An unemployed disabled actress is frustrated at how all the disabled acting jobs go to able bodied actors. Out of work, she is engaged as an advisor to a spoilt up and coming British film star, showing him how to be disabled for his latest role. A role which might just win him a BAFTA…

Funded by BFI and Uncertain Kingdom, Verisimilitude was praised by film critics upon release and has screened at 10 BAFTA-qualifying film festivals including Slamdance, Palm Springs and London Short Film Festival. It was screened on BBC2 and is now on BBC iplayer. You can watch Verisimilitude in the UK on BBC iplayer HERE

The Marker

Gritty thriller about a criminal tracking down the daughter of the woman he killed whilst haunted by the ghost of his victim. Writer and Director Justin Edgar’s film noir premiered at the Edinburgh International Film Festival 2017 and was released on Netflix in 2018. It stars Frederick Schmidt, John Hannah, Golden Globe nominee Cathy Tyson and Cosmo Jarvis.


When Harvard Ph.D. student Jennifer Brea is struck down by a fever that leaves her bedridden, she sets out on a virtual journey to document her story as she fights a disease that medicine forgot. This impassioned documentary premiered at Sundance 2017, played at SxSW 2017, won the innovation award at Sheffield Docfest and was shortlisted for Best Documentary Oscar.

Notes on Blindness

In 1983, after years of deteriorating vision, the writer and theologian John Hull lost the last traces of light sensation. For the next three years, he kept a diary on audio-cassette of his interior world of blindness. This film is a dramatization that uses his original recordings. 104 films co-produced with Archers Mark based on the New York Times funded short which screened at Sundance and South by Southwest and won Best Documentary at Encounters Short Film Festival. The feature film Notes on Blindness won best documentary at the British Independent Film Awards and was nominated for 3 BAFTAS including Best British Film. Critic Mark Kermode named it as one of his films of the year for 2016.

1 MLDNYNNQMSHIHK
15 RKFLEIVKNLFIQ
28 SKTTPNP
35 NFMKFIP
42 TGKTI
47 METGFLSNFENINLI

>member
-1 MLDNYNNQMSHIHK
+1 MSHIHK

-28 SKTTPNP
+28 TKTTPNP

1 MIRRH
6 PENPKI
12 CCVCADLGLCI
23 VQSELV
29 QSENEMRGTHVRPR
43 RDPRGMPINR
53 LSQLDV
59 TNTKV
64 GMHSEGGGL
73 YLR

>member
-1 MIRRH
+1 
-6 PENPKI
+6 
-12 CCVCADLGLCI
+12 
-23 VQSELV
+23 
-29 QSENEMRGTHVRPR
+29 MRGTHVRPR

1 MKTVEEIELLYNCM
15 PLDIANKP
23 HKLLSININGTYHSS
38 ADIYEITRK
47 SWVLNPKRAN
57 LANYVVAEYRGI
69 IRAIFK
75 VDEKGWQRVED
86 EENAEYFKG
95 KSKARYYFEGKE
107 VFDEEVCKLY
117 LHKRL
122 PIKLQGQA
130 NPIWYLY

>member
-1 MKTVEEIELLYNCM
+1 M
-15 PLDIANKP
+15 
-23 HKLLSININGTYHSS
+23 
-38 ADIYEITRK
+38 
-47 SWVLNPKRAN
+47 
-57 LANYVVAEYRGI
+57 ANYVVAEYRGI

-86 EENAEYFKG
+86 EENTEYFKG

Battle Lines

Short television drama about the experiences of deaf men during World War One. The film is shot entirely in sign language and directed by deaf director Julian Peedle Calloo. It won a Royal Television Society Diversity Award. Funded by the British Sign Language Broadcasting Trust.

Watch the full film HERE

We are the Freaks

Surreal and anarchic anti-teen movie about three friends having the night of their lives against the backdrop of the end of the Thatcher era. Winner of the best film award at Las Vegas Film Festival 2013 and a Michael Powell Award nominee at Edinburgh International Film Festival, the film premiered on Netflix.

I am Breathing

Powerful documentary following the final months of a man with motor neurone disease co-produced with the Scottish Documentary Institute for Channel 4. Winner of the 2014 Scottish BAFTA for best director.

No Fixed Abode

Improvised drama starring Patrick Baladi as a man who wakes up to find himself homeless. The film was improvised by a cast of homeless people with mental health issues and received rave reviews following its premiere at the Edinburgh Film Festival. Distributed in the UK by Ballpark.

Sex & Drugs & Rock & Roll

BAFTA-nominated biopic of iconic UK punk rocker Ian Dury starring Andy Serkis, Olivia Williams, Ray Winstone and Toby Jones. Distributed by Entertainment.

Special People

Groundbreaking comedy about a filmmaker working with a group of young disabled people. The film won a raft of awards including the BBC Drama Award, Royal Television Society award for Best Drama and was shortlisted for an Oscar.

The Magic Hour

The Magic Hour was 104 films short film strand and included the Oscar shortlisted Paraphernalia about a boy who thinks his dialysis machine is a robot and the cult classic Hands Solo about a deaf porn star.